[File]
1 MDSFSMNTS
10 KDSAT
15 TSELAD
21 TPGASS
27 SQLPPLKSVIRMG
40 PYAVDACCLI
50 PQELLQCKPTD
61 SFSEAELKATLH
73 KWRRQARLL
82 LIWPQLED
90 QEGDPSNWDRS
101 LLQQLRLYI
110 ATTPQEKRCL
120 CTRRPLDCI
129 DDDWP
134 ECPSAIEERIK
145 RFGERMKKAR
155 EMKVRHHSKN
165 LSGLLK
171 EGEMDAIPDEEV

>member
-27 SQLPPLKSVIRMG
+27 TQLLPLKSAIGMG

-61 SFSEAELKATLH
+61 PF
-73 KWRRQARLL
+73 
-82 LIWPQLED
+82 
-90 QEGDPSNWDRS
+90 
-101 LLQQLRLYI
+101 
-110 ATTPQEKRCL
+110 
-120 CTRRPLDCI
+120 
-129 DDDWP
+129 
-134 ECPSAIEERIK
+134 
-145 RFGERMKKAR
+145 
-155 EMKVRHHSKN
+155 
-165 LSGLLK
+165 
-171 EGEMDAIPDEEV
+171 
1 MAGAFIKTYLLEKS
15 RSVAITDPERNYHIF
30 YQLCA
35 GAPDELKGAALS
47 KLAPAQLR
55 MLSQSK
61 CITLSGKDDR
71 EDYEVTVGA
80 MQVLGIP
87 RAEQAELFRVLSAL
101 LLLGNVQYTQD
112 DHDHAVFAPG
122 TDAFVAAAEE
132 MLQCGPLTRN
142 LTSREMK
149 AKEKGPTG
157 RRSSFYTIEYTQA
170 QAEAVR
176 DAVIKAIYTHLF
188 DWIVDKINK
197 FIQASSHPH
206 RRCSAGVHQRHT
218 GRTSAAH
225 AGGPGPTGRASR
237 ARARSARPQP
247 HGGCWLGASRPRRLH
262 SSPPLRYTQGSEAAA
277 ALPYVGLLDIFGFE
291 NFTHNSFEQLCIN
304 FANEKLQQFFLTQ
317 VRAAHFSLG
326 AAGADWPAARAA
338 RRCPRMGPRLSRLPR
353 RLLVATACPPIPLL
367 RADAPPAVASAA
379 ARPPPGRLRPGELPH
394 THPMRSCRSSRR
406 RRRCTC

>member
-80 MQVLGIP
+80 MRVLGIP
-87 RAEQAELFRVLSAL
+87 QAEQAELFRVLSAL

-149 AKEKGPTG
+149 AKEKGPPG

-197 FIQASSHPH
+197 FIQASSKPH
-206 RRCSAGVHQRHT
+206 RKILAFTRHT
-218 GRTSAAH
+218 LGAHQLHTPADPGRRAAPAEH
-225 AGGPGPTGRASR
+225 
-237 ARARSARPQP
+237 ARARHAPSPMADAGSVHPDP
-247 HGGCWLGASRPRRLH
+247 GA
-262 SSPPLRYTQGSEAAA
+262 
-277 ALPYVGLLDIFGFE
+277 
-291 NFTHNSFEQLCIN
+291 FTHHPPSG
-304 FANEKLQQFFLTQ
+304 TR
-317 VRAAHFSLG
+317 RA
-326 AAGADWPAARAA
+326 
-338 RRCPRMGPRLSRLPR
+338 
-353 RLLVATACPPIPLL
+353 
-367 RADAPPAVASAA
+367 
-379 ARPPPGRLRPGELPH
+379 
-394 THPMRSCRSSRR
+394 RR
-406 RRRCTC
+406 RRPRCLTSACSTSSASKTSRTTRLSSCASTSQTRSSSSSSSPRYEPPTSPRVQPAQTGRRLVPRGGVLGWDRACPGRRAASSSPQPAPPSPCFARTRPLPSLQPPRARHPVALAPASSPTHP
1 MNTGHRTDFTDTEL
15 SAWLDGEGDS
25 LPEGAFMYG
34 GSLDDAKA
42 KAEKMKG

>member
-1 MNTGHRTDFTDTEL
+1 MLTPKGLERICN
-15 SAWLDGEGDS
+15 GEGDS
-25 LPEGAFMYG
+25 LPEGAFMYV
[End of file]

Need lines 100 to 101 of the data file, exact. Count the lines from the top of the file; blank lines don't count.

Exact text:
+218 LGAHQLHTPADPGRRAAPAEH
-225 AGGPGPTGRASR